2020 FHA Loan Limits by County

At a glance: In 2020, FHA loan limits will range from $331,760 to $765,600, depending on the county where the property is located. That’s for a single-family home, in particular. Higher limits apply for multi-family residences, such as duplexes and triplexes. You can find the caps for your county by using the PDF documents below, or by visiting https://entp.hud.gov/idapp/html/hicostlook.cfm.


On December 3, 2019, the Department of Housing and Urban Development (HUD) announced that they were increasing FHA loan limits for most U.S. counties in 2020. This page has been fully updated to reflect those changes.

In high-cost areas across the United States, FHA’s loan limit “ceiling” was increased to $765,600 for 2020. The housing agency also increased its “floor” to $331,760. These changes are the result of rising home values.

This year, it was sort of a mixed bag. Most counties across the country will see an increase in their FHA loan limits for 2020. Some counties will stay where they are, with no changes. And in the 11 counties listed above, the FHA loan limits were actually decreased from 2019 to 2020. Use the links above to find information for your county, or visit https://entp.hud.gov/idapp/html/hicostlook.cfm for a searchable database.


Overview of 2020 FHA Loan Limits

Below you will find the 2020 FHA loan limits for low-cost areas, high-cost areas, and special exceptions for areas like Alaska and Hawaii with expensive construction costs.

The ‘Floor’ and ‘Ceiling’ Lending Caps

According to the Department of Housing and Urban Development, the maximum FHA lending amount for high-cost metropolitan areas rose to $765,600 for calendar year 2020 (up from $726,525 in 2019). In areas with lower housing costs, the FHA limit can be as low as $331,760. Obviously, there’s a broad spectrum in between.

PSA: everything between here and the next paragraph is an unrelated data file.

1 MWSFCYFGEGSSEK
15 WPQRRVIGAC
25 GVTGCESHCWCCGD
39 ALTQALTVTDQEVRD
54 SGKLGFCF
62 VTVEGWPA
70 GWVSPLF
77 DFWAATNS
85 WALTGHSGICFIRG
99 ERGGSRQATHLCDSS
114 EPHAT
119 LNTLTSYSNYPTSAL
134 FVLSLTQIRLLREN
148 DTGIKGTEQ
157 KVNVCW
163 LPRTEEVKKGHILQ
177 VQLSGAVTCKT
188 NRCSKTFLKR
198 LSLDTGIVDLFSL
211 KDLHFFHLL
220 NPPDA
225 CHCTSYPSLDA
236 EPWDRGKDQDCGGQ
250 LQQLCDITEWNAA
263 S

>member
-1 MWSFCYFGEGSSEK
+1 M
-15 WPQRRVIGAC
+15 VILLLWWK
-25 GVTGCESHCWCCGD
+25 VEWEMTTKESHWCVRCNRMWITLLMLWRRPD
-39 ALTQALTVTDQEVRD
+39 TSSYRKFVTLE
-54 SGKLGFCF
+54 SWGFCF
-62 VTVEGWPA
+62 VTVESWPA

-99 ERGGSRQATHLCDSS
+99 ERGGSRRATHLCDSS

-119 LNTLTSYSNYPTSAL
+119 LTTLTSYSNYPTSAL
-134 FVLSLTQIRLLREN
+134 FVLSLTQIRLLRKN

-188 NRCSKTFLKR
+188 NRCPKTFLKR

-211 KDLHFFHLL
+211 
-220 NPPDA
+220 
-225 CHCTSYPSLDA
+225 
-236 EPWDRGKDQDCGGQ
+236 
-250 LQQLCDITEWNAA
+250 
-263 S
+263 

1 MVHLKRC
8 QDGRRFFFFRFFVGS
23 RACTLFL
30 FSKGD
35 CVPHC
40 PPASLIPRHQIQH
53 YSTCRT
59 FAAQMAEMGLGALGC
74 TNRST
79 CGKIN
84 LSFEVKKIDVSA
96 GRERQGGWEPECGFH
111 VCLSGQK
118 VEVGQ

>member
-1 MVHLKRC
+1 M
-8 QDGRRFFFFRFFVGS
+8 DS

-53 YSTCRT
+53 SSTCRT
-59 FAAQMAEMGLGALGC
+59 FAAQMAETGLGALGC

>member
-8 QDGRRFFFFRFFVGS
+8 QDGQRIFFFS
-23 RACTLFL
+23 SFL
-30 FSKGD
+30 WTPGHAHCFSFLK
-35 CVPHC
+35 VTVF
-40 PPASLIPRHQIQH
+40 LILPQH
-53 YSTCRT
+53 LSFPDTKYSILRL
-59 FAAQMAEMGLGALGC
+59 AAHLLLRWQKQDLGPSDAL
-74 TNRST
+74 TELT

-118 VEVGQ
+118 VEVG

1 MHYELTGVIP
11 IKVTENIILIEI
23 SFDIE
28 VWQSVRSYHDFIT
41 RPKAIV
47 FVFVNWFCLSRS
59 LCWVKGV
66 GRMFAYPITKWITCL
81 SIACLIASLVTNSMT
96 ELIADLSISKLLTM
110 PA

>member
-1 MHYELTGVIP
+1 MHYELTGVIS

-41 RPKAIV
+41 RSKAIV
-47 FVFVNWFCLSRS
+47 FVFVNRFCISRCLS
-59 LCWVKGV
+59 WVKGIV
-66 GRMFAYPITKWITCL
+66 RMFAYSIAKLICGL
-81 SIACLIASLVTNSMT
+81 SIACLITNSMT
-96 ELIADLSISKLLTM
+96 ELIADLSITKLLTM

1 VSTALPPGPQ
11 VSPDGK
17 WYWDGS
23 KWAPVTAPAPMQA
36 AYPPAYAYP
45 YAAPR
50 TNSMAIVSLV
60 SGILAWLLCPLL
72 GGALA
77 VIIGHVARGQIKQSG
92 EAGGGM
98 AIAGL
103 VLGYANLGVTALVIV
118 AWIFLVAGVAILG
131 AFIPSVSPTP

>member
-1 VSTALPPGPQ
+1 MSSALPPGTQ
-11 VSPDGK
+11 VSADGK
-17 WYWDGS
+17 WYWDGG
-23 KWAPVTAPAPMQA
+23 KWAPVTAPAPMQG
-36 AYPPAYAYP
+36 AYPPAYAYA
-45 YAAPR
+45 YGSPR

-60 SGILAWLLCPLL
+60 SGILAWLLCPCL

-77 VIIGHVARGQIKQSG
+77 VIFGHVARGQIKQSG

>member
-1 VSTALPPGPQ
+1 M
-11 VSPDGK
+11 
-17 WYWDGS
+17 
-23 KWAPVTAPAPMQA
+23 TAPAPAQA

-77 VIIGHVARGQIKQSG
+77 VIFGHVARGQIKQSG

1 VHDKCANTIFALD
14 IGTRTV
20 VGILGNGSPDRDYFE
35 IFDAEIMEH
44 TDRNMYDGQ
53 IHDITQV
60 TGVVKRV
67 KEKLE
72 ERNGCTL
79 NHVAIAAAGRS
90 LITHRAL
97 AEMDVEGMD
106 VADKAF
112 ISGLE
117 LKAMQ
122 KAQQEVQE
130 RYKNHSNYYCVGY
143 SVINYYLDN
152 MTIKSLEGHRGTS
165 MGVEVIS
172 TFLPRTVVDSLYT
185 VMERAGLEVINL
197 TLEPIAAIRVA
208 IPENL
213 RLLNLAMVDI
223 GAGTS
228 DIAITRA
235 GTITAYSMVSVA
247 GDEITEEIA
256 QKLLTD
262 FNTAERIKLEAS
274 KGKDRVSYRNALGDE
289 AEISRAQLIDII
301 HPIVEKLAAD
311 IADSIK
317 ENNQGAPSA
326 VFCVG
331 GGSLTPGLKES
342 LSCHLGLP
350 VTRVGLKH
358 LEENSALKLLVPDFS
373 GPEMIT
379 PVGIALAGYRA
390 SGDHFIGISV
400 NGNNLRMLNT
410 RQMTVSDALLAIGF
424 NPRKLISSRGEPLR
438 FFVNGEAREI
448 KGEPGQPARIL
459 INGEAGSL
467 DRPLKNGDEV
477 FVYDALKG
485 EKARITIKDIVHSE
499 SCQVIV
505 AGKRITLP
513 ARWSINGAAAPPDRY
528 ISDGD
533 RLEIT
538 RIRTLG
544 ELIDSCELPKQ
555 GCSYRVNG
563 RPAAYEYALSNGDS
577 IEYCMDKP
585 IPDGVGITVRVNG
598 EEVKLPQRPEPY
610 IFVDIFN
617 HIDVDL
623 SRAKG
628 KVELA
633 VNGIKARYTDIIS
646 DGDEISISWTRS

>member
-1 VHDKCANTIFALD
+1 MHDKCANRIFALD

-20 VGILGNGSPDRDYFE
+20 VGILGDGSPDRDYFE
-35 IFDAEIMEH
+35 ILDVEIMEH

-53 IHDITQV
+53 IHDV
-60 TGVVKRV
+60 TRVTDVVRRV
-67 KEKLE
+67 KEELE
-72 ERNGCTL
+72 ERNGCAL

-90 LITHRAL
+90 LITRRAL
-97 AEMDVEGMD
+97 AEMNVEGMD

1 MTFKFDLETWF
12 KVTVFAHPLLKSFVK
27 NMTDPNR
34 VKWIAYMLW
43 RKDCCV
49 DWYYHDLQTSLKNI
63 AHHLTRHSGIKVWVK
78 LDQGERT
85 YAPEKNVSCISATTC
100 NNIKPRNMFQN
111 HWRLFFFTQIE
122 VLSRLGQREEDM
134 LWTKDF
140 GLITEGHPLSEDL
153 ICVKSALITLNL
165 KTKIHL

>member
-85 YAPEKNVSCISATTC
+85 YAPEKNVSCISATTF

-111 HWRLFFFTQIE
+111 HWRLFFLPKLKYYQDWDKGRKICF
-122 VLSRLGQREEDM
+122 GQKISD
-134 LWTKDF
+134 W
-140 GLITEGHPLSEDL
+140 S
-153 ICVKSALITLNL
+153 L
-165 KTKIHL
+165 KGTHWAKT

These are the “floor” and “ceiling” limits for FHA loans in 2020. In all other areas, loan limits are typically set at 115% of the median home price for the county, as determined by HUD. By design, the maximum FHA lending amounts are intended to be slightly higher than the median home price within a particular area. This makes the program suitable for buyers seeking a modestly priced home.

In most real estate markets, the 2020 limits should give buyers plenty of properties to choose from. But it won’t accommodate those who are shopping on the higher end of the price spectrum — nor is it intended to. The FHA loan program was created to support “low- and moderate-income home buyers,” particularly those with limited cash saved for a down payment.


How FHA Loan Limits Are Determined

Where do these limits come from? This is one of the most common questions we receive from mortgage shoppers. Here’s a quick overview, starting with the geographical nature of these caps:

FHA loan limits are determined by the county where the home is located, except for properties that are located in metropolitan or “micropolitan” statistical areas. In metro areas, the limits are set using “the county with the highest median home price within the metropolitan statistical area,” according to HUD.

That’s the geographical aspect of it. The maximum lending amounts for this program are based on a percentage of conforming loan limits, which are set by the Federal Housing Finance Agency (FHFA) and are based on home prices. For instance, FHA’s minimum national loan limit “floor” for low-cost areas is typically set at 65% of the national conforming amount for the U.S.

Here’s what home buyers and mortgage shoppers need to know:

The 2020 FHA limits vary from one county to the next. They are based on the Home Price Index (HPI) and get updated — or at least reviewed — every year. They were increased from 2019 to 2020 in most counties, to account for home-price gains that occurred during the previous year. To find the current and complete loan limits for your area, you must first find your county within the PDF documents above.

You can also do a database search on the HUD website. Here is the web address for HUD’s mortgage limit lookup tool: https://entp.hud.gov/idapp/html/hicostlook.cfm